Letter From Chechnya
WHERE `NO SURRENDER' IS IN THE BLOOD
It was a scene straight out of Tolstoy or Turgenev: A wall of bearded men wearing Astrakhan hats surged down a cobblestone street while chanting a Muslim Sufi dirge. Only the rumble of a lone T-72 battle tank and 1,000 commandos in parade dress brought me back to the contemporary setting--the dreary downtown section of Grozny, the capital of Chechnya.
The date was Feb. 24, 1994--the 50th anniversary of the so-called Day of Chechen Genocide, when Stalin deported the entire population of Chechnya to the wastelands of central Asia. In doing so, he left behind a time bomb that exploded in December, 1994, and now consumes this country of 1.2 million in its desperate fight against the might of Russia. The man to light the fuse was my host, Johar Dudayev, self-styled president of the self-styled republic.
"Come to Chechnya and see how we make the Russians tremble," he said, inviting me to the military parade. Indeed. A year later, the Russian army is gaining the upper hand in Grozny, and Moscow is making plans to install a new Chechen government.
None of which is likely to prevent the Chechens from provoking the Russians again. In October, 1991, Dudayev declared Chechnya free of the Russian Federation. Boris Yeltsin tried to ignore the roaring mouse of the Caucasus for three years--but the tanks, rocket-launchers and marching troops on display on Genocide Day were too much to swallow. From then on, a Russian crackdown seemed inevitable. Still, there was a nagging question about the Chechen armed forces: Where was that weaponry coming from? Today, some in Moscow say the Chechen arsenal was supplied by officials in the highest echelons of the Russian defense Establishment.
Now, selling off chunks of the former military machine for short-term profit was and is common enough in Russia. But the Chechens were uncommon customers. Descendants of the Murids--or Islamic resistance fighters--who held the czars' armies at bay for 50 years in the mid-19th century, the Chechen strategy then and now might be summed up as "no surrender ever."
The Chechen devotion to the cause of freedom was fixed by the leader of the Murid movement, Sheikh Shamyl. It was the winter of 1843, and things were going so badly for the federation of mountain tribes that the Chechens sent envoys to Shamyl to ask permission to surrender for peace.
The delegation found a receptive ear in the person of the Sheikh's mother, who went to her son to plead for peace. Shamyl listened, then rose to his feet and threw his mother to the ground. "The first to plead for mercy shall be publicly flogged with 100 lashes," he cried. After the first five blows, however, Shamyl could stand it no more. The penalty, he announced, might be assumed by a relative--in his mother's case, himself. Stripping to his waist, he ordered his personal guard to apply the remaining 95 blows. Then, he addressed the Chechens: "Go home. Return to your burnt houses and parched fields and fight the infidel until no more blood courses through your veins."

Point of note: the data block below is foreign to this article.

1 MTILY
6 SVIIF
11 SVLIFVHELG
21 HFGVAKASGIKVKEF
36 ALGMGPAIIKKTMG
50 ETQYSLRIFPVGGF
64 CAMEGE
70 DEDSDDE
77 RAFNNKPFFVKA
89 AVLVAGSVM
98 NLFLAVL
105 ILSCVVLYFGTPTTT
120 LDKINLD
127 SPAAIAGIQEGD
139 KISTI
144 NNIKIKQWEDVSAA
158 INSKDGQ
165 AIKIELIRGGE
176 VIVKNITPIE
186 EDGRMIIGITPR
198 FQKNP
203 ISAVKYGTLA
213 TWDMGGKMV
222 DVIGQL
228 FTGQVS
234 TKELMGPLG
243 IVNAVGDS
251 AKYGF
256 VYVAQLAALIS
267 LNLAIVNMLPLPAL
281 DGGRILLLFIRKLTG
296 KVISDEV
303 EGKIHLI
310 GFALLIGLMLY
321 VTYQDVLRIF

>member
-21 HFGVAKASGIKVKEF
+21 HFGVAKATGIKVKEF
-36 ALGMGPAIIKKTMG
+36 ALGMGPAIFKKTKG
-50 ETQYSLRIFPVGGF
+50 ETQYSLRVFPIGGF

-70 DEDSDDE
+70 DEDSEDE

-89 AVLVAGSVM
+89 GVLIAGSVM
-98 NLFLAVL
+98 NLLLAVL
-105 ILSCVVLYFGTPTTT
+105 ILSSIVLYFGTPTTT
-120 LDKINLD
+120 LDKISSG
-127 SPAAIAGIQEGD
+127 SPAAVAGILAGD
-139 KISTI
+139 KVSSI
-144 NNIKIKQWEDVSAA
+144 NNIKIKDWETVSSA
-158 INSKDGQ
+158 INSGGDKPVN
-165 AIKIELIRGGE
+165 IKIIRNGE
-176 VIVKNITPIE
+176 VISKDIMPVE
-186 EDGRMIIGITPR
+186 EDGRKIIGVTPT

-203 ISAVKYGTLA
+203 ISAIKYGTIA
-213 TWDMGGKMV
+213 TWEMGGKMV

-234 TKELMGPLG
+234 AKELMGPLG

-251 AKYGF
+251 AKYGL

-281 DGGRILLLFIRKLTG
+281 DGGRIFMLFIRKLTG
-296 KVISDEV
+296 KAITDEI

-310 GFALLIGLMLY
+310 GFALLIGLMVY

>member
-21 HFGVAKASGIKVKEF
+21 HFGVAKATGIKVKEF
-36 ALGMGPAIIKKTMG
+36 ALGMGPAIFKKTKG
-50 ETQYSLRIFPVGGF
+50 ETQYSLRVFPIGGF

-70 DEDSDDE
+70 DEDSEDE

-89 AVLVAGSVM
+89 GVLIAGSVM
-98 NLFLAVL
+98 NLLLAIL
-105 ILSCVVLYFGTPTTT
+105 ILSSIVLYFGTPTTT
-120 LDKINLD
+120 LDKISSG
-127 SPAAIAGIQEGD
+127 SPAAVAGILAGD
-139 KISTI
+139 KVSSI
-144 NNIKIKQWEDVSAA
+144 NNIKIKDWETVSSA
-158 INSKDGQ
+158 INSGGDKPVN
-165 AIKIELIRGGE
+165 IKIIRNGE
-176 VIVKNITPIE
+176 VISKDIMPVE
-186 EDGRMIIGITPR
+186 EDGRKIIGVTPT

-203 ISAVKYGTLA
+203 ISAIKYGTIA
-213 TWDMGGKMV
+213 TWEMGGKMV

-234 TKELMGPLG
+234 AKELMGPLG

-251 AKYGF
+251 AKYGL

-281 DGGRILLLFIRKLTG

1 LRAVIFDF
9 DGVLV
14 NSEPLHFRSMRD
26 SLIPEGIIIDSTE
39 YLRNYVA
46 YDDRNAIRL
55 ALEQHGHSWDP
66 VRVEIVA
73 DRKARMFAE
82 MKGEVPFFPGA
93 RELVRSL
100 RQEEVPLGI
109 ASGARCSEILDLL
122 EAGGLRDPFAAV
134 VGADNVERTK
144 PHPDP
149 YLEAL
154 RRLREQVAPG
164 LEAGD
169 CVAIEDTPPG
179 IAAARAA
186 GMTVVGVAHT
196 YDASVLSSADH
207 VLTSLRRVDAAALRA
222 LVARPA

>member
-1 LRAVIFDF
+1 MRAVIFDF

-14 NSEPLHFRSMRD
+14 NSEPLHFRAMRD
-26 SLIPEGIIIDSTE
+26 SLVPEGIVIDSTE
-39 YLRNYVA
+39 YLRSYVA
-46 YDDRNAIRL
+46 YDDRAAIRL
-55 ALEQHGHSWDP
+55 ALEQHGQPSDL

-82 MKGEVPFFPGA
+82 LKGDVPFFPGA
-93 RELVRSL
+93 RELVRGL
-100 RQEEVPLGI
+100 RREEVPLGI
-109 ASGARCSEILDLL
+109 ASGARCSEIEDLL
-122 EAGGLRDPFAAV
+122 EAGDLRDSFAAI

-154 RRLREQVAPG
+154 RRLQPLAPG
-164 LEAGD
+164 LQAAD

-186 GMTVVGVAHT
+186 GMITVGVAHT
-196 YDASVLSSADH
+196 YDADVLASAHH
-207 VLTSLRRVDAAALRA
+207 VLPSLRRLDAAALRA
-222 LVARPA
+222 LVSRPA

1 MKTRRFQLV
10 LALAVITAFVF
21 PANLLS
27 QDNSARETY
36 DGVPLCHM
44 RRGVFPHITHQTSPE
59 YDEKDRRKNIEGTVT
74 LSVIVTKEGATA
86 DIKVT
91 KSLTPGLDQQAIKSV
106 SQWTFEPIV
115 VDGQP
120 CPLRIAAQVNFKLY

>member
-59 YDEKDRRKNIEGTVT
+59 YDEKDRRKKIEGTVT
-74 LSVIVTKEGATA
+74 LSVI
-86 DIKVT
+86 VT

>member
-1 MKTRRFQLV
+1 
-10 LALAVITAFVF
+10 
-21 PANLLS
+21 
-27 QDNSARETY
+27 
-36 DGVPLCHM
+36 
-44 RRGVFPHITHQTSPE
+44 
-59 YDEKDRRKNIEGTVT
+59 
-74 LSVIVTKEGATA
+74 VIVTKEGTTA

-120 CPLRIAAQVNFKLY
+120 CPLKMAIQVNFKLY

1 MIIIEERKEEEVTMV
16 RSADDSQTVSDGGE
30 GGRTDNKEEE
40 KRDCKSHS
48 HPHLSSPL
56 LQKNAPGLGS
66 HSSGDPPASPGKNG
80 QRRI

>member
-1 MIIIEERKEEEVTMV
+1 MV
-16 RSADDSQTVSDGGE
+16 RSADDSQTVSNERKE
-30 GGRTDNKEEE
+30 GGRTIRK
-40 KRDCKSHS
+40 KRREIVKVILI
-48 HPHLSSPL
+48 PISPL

CRIMINAL NEST? A century later came Stalin and World War II. On the night of Feb. 24, 1944, the Soviet security apparatus descended on Chechnya and deported the entire population to the wasteland of central Asia. Of the 800,000 Chechens sent, nearly half died trying to make the journey. "Rehabilitated" by Nikita Khrushchev in 1957, the survivors made their way home filled with a burning desire for vengeance.
Over the years, the Chechens have acted out in unconventional ways. One is involvement in "mafia" operations in the former Soviet Union. If you believe
the Moscow press, the Chechens run everything from prostitution and narcotics rings to "dial-a-murder" services.
According to Moscow, the 60 identifiable Chechen gangs based in Grozny include over 1,000 felons on the run. In addition to forging $3 billion worth of counterfeit rubles and diverting millions in oil products from pipelines and refineries in the region, the Chechen hoods are alleged to have been responsible for 559 train robberies in 1993 and 450 more in the first six months of 1994.
LUXURY VILLAS. Such tales enrage most Chechens, who say they are being set up to provide a rationale for the Russian invasion. But there is little doubt that, at least in part, the Chechen reputation for unorthodox business activities is deserved.
Until Russian shells began to fall on Grozny, the rows of dreary "Khrushchev-style" apartment blocks had begun to give way to luxury villas built with what the locals call "air money"--funds that seem to come from nowhere.
The owner of the largest car dealership in the Caucasus was a Chechen who supplied Mercedes sedans to both Azerbaijani and Armenian mobsters. Discounts were available on cars with bullet holes, and for an extra $500, the cars could be erased from the Interpol stolen-vehicle computer, the owner boasted.
A smoke-and-mirror economy in a noncountry recognized by no one, an army from nowhere--what did it all mean? "You Western correspondents are idiots," said Eduard Katchoukaev, holder of the unlikely title of Chechen chief of foreign investment. "You use words like `democracy,' `pro-Western,' `hard-line,' and even `criminal' which have no meaning here. Explaining Chechnya to you is like asking me to explain the concept `television' to my great-great-grandfather. I describe a television, but what he understands is this: It is a box, in front of which is a mirror that reflects a kaleidoscope of colorful pictures. That is how you all understand the political process happening in the lands of the former Soviet Union."BY THOMAS GOLTZ